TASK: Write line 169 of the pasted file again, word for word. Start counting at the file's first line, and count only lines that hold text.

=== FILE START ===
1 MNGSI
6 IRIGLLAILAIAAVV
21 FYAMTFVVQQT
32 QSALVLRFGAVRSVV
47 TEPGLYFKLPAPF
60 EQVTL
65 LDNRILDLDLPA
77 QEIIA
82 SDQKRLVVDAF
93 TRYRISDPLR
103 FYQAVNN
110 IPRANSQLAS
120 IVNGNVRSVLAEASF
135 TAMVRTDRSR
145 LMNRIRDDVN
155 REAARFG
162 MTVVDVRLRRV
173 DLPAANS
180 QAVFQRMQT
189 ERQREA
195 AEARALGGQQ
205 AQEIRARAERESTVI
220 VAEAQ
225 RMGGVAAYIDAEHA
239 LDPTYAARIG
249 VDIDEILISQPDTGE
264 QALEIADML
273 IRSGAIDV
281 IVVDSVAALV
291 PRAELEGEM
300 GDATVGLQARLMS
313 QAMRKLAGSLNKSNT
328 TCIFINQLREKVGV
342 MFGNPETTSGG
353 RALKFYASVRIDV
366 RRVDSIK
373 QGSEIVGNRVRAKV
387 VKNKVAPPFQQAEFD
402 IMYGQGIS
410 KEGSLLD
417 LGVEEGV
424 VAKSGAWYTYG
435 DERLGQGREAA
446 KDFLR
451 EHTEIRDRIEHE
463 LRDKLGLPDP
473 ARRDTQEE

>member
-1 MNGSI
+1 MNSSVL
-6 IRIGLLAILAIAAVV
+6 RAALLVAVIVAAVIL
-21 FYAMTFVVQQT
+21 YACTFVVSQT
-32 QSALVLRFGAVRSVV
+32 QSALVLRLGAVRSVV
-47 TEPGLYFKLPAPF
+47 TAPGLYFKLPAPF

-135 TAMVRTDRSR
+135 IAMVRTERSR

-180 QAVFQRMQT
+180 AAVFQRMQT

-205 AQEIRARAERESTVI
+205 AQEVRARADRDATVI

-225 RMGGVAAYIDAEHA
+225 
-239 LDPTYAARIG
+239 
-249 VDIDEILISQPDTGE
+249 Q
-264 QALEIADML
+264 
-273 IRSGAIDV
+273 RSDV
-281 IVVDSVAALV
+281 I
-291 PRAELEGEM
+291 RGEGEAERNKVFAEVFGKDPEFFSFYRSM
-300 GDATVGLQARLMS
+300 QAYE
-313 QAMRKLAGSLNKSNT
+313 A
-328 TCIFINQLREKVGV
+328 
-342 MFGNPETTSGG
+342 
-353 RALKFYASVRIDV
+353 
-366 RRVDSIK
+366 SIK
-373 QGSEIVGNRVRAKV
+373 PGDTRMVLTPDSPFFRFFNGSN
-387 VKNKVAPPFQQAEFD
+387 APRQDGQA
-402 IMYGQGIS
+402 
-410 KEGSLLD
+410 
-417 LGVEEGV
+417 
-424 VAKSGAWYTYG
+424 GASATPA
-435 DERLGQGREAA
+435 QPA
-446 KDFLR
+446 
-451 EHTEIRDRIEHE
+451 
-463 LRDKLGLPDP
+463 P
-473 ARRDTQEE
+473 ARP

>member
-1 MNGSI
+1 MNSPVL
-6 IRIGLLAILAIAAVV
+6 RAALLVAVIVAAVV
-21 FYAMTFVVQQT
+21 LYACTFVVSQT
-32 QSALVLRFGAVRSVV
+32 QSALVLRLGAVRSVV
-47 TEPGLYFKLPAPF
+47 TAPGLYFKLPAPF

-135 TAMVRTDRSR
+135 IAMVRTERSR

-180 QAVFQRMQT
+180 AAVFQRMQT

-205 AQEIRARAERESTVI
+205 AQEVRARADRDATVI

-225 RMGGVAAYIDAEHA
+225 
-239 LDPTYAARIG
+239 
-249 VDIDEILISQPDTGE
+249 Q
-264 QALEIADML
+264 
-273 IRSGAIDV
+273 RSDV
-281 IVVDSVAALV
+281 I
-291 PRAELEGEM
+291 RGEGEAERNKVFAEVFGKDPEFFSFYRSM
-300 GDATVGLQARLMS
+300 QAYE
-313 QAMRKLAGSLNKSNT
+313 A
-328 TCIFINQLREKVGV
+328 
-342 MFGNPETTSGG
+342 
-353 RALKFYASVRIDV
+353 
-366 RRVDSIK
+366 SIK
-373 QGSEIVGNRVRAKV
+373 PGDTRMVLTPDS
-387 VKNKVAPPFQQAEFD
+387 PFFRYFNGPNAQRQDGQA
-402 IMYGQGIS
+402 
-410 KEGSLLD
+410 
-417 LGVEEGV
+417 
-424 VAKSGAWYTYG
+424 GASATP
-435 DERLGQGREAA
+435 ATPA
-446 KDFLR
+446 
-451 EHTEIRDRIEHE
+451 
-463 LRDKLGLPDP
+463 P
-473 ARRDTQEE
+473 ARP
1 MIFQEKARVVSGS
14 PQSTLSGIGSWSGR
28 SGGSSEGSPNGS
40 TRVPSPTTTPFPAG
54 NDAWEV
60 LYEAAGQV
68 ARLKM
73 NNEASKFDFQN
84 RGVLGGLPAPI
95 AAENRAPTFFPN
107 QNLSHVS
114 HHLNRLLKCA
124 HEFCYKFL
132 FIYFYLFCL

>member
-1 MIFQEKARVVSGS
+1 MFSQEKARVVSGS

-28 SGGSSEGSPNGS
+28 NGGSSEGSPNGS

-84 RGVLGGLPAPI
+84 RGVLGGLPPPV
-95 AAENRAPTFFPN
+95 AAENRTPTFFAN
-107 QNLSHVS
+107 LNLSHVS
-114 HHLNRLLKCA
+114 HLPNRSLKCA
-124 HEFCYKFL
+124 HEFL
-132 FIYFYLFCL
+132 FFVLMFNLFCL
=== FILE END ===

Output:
+435 ATPA